While the book goes into great detail about the literary and philological evidence for and against Muhammad’s existence, some readers may ask themselves, “But what about the archaeological evidence?” Unfortunately, Spencer does not address that side of the argument, primarily because there’s basically nothing to say: The Saudi government (as well as the Islamic Waqf controlling the Temple Mount in Jerusalem) has gone to great lengths to suppress or destroy any archaeological remains which might shed light on Islam’s earliest days. All the legendary sites associated with Muhammad in and around Mecca and Medina have been intentionally and irretrievably disturbed, eradicated and/or built over, so any rigorous archaeological investigations confirming or undermining Islam’s origins are now impossible. One suspects that the Saudis have obliterated Mecca’s history intentionally, fearful that impartial evidence may undermine Islam’s various historical claims. While this is not a significant omission, the book’s argument would have been slightly strengthened if this confirming detail had been discussed, if even for just a paragraph or two.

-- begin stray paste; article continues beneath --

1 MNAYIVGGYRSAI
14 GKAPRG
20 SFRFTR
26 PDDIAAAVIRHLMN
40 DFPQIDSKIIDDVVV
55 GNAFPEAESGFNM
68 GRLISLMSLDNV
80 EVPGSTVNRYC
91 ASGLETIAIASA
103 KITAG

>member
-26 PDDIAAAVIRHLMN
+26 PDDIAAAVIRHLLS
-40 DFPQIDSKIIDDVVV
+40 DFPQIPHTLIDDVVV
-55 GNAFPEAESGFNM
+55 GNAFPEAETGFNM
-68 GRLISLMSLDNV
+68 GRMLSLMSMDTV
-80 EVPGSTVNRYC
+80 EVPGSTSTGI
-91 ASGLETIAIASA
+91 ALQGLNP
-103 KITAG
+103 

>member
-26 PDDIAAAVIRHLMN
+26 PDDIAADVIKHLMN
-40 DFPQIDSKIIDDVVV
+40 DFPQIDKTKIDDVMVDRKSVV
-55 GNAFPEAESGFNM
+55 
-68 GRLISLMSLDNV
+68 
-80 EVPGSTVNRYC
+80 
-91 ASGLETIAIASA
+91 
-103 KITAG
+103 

Did Muhammad Exist? is a popular book for a popular audience. Put another way: Spencer makes no claim to have uncovered original research. All he has done, yet done quite effectively, is marshall the findings of dozens of scholars from the last hundred years, including people like Günter Lüling, David Margoliouth, Patricia Crone, and most notably Christoph Luxenberg, the philologist whose recent work challenging the very linguistic basis of the Qur’an as an Arabic document has caused such a sensation that for his own safety he must work under a pseudonym. Spencer draws all these threads together to make a convincing case that, when one examines all the evidence these experts have uncovered and ponders all the theories which might explain that evidence, the currently dominant theory (that Muhammad existed) is the least likely to be true. Much more in line with the known facts is the theory that Islam slowly coalesced from earlier monotheistic Judeo-Christian beliefs, and that most of the historical details about the evolution — including and especially the existence of a prophet from Mecca — were later concocted to retroactively give a veneer of official sanctity to the new religion.